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"Luke was always the first one in the weight room," Hare said. "We actually started that after school program because of him. He was always the guy pushing that. He just loved being with his teammates."

After the concussion, Arciniega was checked out by a neurologist. Hare said all of the test results came back fine, but Nevada still opted not Tod's City Gommino Leather Loafers to renew Arciniega's scholarship after the 2010 season.

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I think that's what he's done in his career despite some bad breaks."

"I think there's definite frustration that he was handled in a very negative way," Hare said. "I definitely think there was some bitterness, but I hope he's let that go. It's not good to hold onto bitterness in life. When all that went down, being a hometown kid, I think he felt like he was getting a raw deal."

return to the game he had played since he was 6.

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Feeling lost without football, he went back to work. Arciniega hit the weight room, where he put on 40 pounds of muscle with the thought that we would Hermes Sneaker 2016

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Former Spanish Springs football player Luke Arciniega makes a play for Syracuse this season.(Photo: Provided by Syracuse University Athletics)Arciniega, who will suit up at linebacker for Syracuse in Friday's Texas Bowl, liked the weight room so much he made former Cougars coach Scott Hare extend lifting hours. The team typically lifted twice a week. Arciniega wanted to train five times a week.

What happened after that was "a big miscommunication between me, my coaches and the training staff," as Arciniega puts it. Arciniega told the team's trainers he had his bell rung a few times before. Angry, the Nevada coaching staff called Hare and asked why he hadn't disclosed Arciniega's concussion history.

"Football, at one point, was taken away from him, and he worked hard to get back and to play at a high level," Syracuse linebackers coach Clark Lea said. "I can't say enough good things about Luke, first off as a person and young man, and also as a player because of the way he works and the way he prepares."

Arciniega took three semesters off from football, living in the weight room while keeping his grades up. After being cleared by a neurosurgeon and neuropsychologist, he decided to return to the game.

After signing to play for Nevada in 2010, Arciniega took a hit during the first week of Wolf Pack fall camp. He wasn't wearing his mouthpiece and was diagnosed with a concussion.

Arciniega could have pouted. He could have blamed bad luck for ruining his career.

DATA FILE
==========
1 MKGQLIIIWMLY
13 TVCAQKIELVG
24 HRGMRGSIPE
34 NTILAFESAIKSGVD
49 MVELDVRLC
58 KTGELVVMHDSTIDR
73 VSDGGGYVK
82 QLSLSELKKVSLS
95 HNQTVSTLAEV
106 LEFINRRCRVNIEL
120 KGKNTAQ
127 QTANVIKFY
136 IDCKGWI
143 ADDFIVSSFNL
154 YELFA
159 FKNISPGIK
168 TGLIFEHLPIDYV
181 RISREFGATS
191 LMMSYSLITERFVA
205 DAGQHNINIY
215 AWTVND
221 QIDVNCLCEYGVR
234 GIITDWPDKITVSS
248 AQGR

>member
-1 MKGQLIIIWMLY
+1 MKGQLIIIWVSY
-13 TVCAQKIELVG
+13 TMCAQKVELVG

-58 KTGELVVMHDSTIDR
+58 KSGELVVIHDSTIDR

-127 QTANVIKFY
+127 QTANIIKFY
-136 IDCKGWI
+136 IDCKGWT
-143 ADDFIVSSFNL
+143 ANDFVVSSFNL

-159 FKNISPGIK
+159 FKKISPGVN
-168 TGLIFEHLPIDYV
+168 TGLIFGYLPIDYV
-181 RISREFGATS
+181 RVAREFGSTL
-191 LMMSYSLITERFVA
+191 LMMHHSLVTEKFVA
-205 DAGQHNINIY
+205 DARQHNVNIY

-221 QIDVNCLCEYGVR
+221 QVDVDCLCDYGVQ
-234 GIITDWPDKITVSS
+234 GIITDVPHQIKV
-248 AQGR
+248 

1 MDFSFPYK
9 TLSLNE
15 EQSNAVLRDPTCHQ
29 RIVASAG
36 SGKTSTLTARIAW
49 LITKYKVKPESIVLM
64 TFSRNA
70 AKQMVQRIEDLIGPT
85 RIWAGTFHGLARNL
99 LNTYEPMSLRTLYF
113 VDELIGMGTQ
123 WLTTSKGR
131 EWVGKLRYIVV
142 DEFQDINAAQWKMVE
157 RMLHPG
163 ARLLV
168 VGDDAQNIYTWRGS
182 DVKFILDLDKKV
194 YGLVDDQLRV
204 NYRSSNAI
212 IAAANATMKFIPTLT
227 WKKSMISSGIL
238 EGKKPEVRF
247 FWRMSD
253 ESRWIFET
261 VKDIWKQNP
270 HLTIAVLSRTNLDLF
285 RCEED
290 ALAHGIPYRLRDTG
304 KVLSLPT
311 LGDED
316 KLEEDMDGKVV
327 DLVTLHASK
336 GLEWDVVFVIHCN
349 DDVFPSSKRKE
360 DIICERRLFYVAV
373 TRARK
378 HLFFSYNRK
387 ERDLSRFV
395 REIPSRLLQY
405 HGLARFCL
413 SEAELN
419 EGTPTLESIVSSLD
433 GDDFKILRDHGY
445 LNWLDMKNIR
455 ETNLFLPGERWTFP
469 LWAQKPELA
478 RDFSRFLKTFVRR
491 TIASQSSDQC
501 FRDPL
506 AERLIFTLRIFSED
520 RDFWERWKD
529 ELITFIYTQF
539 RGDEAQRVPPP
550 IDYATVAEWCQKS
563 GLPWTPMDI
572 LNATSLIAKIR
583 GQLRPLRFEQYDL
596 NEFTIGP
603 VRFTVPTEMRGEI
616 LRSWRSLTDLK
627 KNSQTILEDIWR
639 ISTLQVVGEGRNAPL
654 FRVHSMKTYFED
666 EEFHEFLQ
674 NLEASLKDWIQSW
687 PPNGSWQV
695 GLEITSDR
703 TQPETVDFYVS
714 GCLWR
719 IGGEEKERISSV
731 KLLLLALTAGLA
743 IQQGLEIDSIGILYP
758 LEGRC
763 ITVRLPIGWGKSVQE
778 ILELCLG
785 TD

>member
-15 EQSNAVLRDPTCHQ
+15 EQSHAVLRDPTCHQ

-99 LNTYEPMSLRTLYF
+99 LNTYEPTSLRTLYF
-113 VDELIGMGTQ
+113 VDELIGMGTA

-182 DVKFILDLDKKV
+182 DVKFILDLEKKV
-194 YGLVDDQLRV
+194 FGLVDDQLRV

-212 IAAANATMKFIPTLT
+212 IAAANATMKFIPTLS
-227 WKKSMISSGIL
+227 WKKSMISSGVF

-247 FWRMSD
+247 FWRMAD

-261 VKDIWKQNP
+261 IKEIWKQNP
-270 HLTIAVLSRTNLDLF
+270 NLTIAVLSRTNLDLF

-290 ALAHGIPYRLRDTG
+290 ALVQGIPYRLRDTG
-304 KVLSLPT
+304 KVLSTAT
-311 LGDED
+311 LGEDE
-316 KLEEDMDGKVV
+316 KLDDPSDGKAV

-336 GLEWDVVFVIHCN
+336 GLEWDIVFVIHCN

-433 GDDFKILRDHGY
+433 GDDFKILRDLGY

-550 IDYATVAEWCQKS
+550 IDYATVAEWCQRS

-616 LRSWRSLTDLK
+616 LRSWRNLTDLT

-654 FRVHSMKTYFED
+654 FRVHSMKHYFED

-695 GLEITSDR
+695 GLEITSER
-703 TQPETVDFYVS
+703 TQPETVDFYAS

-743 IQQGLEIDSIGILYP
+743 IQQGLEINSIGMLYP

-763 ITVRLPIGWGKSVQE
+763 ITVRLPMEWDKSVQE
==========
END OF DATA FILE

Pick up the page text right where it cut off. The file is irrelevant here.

At a burly 6 foot 2 and 241 pounds, Arciniega has the physical skills wanted in a linebacker, but Lea said the thing that separates him is his love of football. Arciniega is consistently in the film room, so much so that Lea said if Arciniega ever wants a job in football, "I'd hire him in a heartbeat."

Arciniega admits to having a chip on his shoulder after leaving Nevada, but no bitterness remains.

"That came out of nowhere," Hare said. "The only concussion that he had that I knew about was at the Nevada football camp. When I got a phone call asking why I didn't disclose Luke's concussions, I had no idea what they were talking about. As far I knew, Luke had never had a previous concussion."

Spanish Springs grad Luke Arciniega's perseverance and dedication to football leads linebacker to Syracuse

Arciniega headed to Sierra College in Rocklin, Calif., to play for former Wolf Pack head coach Jeff Tisdel. During his one season there, Arciniega recorded 87 tackles, 5.5 sacks and two fumble recoveries. He drew recruiting interest from BYU, Miami and Memphis, but decided to play for Syracuse.

In the junior's first year at the FBS level, the backup middle linebacker has recorded 18 tackles, including two for loss, one sack and one interception. More importantly, he's left an imprint on the coaches.

"After I was told I wasn't able to play football anymore, at first it was a shock, but I kept that mindset that I wasn't going to let one person tell me I can't reach my dream of playing college football," Arciniega said.

With Syracuse's starting middle linebacker being a senior, Arciniega appears in line to start next season if he continues to develop. Taking advantage of an opportunity hasn't been a problem for Arciniega.

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He still has many ties to Northern Nevada and the Wolf Pack. His sister, Alex, played softball for the school and some of his closest Dsquared Trainers Sale

friends are members of Nevada's football team.

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That connection to the game was taken away from Arciniega days into his college career.

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"He's maximized all of his opportunities," Lea said. "We've had this conversation before: 'You can never feel cheated.' You look at his circumstances and you try to figure it out: 'How do I make the best out of it?' Dsquared Shoes 2017

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Arciniega's college career appeared to be over before it began. Instead of becoming an all conference linebacker and potentially chasing an NFL dream, his college career would consist of one week of practice, one ill timed concussion and a series of unanswered questions.

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